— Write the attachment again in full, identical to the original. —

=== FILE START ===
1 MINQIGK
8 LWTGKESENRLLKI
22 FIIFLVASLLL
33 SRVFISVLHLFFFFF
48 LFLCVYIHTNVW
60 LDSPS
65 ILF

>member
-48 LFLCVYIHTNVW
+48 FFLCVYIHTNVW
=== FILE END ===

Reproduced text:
1 MINQIGK
8 LWTGKESENRLLKI
22 FIIFLVASLLL
33 SRVFISVLHLFFFFF
48 LFLCVYIHTNVW
60 LDSPS
65 ILF

>member
-48 LFLCVYIHTNVW
+48 FFLCVYIHTNVW